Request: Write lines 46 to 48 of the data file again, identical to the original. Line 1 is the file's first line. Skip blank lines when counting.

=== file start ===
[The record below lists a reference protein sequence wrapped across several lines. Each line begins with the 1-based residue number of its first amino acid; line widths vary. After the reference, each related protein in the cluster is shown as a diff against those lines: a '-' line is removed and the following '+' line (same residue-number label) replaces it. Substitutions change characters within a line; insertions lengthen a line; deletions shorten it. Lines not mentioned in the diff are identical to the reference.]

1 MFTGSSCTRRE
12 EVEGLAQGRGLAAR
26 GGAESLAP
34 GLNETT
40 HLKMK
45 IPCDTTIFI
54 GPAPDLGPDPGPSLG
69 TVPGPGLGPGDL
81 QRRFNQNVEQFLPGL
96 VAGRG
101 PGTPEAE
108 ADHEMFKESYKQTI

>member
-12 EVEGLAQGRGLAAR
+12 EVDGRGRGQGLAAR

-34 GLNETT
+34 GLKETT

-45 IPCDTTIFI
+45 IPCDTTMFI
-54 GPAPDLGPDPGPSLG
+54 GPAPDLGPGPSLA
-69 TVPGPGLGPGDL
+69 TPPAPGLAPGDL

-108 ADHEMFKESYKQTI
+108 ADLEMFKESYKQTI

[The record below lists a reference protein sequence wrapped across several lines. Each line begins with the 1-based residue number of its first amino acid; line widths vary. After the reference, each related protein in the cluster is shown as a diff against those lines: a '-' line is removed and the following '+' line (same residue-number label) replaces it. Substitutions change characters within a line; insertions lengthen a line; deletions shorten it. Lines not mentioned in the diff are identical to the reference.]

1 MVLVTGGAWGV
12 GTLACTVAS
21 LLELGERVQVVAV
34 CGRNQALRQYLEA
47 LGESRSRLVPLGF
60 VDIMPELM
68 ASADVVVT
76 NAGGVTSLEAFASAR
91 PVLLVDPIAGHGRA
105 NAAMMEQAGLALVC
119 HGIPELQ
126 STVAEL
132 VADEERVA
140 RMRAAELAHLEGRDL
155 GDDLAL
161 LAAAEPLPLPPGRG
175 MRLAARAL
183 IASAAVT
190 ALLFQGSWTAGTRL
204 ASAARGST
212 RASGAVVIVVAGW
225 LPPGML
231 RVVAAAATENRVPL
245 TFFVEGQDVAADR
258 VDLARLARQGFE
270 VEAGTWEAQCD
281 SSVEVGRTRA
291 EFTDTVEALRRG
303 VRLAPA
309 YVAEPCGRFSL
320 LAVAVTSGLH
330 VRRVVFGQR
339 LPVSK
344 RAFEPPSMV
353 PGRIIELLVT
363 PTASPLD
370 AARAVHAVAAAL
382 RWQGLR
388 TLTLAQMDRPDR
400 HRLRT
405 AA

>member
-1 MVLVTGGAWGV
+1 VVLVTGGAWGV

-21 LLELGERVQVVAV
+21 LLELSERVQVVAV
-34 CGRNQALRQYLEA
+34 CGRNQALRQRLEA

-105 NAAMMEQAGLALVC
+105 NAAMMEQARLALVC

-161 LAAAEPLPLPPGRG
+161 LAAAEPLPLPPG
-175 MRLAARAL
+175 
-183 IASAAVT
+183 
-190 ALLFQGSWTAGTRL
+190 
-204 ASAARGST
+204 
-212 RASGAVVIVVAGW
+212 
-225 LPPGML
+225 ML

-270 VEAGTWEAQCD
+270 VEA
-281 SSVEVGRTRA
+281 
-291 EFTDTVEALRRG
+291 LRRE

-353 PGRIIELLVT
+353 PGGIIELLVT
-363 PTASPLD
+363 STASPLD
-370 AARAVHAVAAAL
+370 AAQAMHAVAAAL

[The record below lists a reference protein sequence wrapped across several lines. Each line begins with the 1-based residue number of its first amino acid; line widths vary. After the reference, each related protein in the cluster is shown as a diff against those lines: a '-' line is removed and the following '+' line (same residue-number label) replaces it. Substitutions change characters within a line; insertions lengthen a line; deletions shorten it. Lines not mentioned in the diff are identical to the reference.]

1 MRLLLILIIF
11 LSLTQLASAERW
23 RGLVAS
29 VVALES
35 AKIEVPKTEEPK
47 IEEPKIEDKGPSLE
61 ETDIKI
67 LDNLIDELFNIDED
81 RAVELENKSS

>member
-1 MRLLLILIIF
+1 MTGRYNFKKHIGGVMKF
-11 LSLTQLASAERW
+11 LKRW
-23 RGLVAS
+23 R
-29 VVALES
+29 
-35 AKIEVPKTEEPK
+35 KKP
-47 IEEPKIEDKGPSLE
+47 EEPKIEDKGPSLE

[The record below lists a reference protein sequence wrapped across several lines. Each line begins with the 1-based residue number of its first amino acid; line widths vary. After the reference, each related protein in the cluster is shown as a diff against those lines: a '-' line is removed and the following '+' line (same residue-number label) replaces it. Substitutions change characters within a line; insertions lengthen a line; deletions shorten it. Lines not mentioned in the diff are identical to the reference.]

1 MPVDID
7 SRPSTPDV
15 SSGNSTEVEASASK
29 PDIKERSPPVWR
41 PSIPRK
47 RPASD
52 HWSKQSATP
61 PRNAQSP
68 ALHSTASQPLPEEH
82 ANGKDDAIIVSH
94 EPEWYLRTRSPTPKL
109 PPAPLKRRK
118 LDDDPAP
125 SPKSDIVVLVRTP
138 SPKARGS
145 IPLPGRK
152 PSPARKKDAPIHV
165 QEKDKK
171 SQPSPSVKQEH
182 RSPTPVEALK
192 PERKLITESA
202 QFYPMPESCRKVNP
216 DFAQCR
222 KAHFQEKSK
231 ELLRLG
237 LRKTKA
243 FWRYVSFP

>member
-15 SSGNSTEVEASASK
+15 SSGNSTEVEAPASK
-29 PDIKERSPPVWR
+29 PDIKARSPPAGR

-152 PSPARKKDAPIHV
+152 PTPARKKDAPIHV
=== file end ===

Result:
190 ALLFQGSWTAGTRL
204 ASAARGST
212 RASGAVVIVVAGW